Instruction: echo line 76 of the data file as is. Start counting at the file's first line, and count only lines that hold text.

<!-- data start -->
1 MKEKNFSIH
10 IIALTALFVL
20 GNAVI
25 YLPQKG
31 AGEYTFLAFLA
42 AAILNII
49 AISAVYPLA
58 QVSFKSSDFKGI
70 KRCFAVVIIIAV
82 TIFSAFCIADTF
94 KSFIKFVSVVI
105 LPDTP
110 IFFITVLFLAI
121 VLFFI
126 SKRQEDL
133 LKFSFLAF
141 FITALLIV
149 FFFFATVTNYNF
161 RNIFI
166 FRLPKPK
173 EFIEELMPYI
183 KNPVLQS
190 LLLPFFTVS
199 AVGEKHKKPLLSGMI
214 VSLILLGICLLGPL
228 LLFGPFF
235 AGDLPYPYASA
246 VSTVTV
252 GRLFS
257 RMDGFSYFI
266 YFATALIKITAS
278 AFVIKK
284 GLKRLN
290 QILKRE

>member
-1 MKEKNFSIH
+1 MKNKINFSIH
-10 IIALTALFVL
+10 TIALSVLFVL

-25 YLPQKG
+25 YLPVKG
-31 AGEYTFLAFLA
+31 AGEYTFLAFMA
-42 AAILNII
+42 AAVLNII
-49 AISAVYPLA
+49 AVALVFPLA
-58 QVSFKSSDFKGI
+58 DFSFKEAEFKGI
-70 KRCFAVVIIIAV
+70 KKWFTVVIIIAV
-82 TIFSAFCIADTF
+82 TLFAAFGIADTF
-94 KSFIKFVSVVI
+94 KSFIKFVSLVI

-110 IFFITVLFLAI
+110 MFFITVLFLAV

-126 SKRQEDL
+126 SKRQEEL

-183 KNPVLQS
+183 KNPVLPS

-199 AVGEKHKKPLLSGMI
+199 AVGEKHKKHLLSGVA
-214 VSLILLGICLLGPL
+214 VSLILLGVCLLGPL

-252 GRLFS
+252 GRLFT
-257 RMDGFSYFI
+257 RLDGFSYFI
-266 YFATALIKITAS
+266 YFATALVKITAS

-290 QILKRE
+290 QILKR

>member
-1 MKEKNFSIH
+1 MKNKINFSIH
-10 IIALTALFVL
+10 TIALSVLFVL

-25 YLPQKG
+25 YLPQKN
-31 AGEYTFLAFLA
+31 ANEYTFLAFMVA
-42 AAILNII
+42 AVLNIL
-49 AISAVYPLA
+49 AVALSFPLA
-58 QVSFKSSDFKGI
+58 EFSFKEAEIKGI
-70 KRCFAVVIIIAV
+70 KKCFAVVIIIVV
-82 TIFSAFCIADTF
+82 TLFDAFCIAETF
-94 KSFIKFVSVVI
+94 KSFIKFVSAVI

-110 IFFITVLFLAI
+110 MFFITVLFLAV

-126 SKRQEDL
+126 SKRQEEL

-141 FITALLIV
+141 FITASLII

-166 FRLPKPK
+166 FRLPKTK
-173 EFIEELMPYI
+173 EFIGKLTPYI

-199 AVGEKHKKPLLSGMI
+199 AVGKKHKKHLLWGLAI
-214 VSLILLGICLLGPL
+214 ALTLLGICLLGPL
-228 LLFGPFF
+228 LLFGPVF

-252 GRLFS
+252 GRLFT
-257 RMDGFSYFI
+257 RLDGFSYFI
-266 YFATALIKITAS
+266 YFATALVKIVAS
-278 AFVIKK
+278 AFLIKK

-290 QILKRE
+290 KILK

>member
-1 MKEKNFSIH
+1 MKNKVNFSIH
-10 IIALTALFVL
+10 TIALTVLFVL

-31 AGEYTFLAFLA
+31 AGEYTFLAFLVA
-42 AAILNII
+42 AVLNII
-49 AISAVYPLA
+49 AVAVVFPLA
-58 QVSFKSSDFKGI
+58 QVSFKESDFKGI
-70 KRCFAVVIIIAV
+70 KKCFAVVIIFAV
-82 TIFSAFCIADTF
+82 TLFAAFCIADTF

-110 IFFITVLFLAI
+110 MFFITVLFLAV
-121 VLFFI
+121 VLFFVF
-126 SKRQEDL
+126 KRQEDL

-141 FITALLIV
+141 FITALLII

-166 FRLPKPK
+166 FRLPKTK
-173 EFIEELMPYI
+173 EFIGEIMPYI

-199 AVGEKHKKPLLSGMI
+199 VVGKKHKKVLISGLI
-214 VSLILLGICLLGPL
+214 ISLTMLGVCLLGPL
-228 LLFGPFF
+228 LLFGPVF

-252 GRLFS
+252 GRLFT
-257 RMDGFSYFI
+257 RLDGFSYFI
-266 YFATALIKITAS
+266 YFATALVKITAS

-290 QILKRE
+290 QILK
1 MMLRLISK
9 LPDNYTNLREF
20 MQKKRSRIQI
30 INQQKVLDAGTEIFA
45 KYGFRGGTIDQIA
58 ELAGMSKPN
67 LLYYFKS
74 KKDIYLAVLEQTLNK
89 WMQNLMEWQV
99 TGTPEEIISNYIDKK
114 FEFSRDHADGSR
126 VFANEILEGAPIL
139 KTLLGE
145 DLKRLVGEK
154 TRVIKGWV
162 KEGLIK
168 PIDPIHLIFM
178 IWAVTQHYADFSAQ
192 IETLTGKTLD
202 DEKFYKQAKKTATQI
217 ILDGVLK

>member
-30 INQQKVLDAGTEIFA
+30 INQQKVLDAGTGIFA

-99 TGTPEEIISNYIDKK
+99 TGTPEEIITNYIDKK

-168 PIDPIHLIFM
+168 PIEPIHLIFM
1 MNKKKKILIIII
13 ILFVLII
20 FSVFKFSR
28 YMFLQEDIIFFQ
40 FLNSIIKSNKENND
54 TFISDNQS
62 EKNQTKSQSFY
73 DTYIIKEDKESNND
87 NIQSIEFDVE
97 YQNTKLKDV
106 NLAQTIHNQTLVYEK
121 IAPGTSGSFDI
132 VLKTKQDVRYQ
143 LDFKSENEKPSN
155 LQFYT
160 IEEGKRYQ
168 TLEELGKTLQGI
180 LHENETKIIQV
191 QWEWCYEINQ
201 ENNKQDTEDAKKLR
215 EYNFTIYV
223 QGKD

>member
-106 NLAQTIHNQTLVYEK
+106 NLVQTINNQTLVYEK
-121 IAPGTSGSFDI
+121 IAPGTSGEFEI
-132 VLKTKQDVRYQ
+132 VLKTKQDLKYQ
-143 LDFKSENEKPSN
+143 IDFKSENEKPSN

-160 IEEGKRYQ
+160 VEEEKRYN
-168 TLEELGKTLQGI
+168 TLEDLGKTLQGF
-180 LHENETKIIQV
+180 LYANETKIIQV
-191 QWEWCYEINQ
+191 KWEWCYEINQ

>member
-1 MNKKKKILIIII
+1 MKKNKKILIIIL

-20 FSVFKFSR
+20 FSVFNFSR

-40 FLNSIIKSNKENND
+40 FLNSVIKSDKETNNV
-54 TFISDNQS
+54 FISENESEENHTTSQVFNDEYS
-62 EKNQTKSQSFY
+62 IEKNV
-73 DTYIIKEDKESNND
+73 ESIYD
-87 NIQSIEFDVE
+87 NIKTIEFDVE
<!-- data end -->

+1 MKNKINFSIH